Ombudsman to probe small businesses’ disaster resilience

A federal inquiry into small business natural disaster preparedness and how to improve the resilience of small and medium-sized enterprises has begun.

The Australian Small Business and Family Enterprise Ombudsman (ASBFEO) inquiry will examine and make recommendations to improve education and engagement programs to best target and assist small businesses in preparing for fires, floods, drought, and other natural disasters.

It follows a recommendation in the 2020 Royal Commission into Natural Disaster Arrangements that “State and territory governments should continue to deliver, evaluate and improve education and engagement programs aimed at promoting disaster resilience for individuals and communities”.

Ombudsman Bruce Bilson said the impacts of natural disasters on small businesses could be potentially devastating.

“It can mean damaged and destroyed assets, reduced production and revenue streams, and sadly, a business-ending event in some cases that can have devastating personal impacts.

“Recovery can be lengthy – taking a heavy toll on small business owners, their staff and the broader community, but [it] can be greatly assisted by good preparedness [including] taking sensible risk and impact mitigation actions, and bolstering resilience.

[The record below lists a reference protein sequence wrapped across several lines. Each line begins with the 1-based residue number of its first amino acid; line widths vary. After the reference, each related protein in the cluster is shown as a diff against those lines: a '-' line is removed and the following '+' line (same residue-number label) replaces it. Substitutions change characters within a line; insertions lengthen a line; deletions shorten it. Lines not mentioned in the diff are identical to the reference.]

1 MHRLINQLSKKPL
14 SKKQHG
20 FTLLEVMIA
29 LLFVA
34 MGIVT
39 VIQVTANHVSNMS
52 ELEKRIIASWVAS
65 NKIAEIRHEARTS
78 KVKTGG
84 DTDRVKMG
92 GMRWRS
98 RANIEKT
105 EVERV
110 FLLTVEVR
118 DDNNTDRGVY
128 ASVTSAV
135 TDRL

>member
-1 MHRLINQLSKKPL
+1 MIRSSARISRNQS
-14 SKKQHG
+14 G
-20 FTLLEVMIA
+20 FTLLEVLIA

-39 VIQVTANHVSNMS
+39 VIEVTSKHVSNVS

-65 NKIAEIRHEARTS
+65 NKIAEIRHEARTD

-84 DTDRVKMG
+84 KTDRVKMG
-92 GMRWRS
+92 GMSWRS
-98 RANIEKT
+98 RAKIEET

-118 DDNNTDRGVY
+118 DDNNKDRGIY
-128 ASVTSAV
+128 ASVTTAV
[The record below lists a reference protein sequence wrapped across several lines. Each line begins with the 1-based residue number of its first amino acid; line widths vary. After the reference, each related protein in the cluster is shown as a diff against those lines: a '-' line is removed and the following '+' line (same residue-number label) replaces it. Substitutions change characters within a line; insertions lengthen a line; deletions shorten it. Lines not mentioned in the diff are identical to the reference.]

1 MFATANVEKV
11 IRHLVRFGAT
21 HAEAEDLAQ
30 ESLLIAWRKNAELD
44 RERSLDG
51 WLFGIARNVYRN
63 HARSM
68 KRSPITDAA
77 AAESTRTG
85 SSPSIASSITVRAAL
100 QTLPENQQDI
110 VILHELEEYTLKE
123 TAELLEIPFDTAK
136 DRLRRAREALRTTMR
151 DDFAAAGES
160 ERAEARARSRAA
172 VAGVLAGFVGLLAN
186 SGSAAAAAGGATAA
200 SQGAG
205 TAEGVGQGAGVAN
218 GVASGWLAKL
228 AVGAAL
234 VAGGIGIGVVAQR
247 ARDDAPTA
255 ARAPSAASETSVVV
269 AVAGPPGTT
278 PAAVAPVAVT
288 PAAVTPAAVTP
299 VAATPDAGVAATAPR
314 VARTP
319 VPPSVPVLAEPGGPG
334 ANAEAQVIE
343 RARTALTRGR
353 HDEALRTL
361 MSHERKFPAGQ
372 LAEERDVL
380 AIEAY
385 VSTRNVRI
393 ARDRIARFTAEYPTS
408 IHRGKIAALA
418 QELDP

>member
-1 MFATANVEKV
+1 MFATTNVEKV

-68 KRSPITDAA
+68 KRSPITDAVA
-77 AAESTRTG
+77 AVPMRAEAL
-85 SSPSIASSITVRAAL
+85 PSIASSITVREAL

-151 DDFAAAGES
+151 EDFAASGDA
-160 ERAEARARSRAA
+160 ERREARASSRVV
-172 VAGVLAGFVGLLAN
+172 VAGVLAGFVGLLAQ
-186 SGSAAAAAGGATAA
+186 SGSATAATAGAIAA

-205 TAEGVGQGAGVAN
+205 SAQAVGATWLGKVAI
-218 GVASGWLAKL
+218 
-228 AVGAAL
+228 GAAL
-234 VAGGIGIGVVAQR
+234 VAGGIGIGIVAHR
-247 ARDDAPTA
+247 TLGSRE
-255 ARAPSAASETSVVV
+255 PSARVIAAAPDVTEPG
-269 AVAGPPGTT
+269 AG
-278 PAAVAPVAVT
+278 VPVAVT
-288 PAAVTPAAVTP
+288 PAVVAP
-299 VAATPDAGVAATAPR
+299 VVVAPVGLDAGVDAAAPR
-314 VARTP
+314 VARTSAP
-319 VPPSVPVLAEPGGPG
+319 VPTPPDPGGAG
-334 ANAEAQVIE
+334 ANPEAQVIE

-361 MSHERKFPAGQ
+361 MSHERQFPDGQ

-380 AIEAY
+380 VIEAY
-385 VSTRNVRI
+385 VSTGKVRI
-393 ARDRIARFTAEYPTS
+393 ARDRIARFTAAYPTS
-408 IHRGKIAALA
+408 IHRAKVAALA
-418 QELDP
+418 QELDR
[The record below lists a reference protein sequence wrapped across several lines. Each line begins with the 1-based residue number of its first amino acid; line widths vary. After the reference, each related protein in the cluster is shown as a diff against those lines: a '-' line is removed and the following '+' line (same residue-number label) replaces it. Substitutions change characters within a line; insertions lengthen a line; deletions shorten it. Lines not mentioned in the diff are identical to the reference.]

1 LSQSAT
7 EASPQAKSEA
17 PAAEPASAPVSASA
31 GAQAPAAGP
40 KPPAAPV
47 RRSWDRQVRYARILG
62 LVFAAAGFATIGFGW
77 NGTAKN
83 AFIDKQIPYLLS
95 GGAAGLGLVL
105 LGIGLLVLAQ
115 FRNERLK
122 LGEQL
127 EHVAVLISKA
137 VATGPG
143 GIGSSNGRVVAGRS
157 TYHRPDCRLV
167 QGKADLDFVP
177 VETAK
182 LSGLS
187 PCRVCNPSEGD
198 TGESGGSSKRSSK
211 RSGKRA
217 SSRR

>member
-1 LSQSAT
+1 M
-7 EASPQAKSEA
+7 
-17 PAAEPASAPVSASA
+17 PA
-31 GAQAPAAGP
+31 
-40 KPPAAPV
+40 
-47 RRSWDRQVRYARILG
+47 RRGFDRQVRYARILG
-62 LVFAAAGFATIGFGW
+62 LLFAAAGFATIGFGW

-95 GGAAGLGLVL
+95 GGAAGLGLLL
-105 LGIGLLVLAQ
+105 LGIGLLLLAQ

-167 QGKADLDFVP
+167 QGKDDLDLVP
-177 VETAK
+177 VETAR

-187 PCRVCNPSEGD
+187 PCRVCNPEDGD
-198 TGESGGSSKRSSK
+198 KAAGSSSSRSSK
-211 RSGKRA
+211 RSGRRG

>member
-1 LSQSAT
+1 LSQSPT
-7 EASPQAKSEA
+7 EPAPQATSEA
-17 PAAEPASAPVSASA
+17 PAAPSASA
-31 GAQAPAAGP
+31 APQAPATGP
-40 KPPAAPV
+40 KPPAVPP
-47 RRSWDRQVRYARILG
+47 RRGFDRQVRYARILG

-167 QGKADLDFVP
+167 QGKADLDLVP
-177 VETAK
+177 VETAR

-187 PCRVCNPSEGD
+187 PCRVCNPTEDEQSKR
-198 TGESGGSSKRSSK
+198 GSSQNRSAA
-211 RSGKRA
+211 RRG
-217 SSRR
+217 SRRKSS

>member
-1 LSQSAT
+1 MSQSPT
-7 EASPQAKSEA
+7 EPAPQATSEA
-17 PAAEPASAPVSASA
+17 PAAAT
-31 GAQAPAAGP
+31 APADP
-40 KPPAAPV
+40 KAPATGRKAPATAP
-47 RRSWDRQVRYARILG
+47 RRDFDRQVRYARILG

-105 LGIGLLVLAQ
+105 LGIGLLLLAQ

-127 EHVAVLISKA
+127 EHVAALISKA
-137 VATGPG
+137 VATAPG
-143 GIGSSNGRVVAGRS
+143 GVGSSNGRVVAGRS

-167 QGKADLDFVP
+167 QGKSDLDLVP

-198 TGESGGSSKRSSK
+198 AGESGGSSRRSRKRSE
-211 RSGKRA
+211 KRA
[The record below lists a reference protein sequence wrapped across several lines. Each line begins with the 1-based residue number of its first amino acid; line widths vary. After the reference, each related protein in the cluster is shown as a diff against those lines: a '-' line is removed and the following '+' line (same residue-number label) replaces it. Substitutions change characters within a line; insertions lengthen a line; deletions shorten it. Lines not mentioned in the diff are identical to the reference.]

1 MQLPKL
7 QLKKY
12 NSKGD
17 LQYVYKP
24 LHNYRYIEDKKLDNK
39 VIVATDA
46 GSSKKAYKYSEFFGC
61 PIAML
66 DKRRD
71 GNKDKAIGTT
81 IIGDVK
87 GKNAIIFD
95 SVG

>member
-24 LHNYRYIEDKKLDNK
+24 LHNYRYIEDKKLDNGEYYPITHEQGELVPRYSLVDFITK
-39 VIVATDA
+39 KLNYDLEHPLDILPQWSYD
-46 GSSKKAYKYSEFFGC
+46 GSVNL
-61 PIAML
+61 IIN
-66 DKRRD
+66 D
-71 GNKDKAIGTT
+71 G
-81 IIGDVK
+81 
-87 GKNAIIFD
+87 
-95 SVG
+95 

“Governments at all levels have a key role to play in ensuring people have the information they need to make informed decisions about how to manage the risks they face from natural disasters and how to be best placed to recover after an unavoidable event.”

The Ombudsman will host feedback sessions in natural disaster-hit areas across the country in the coming weeks.

He will report to the Minister for Employment, Workforce, Skills, Small and Family Business, Stuart Robert, no later than 18 March 2022.

Read the full terms of the inquiry here.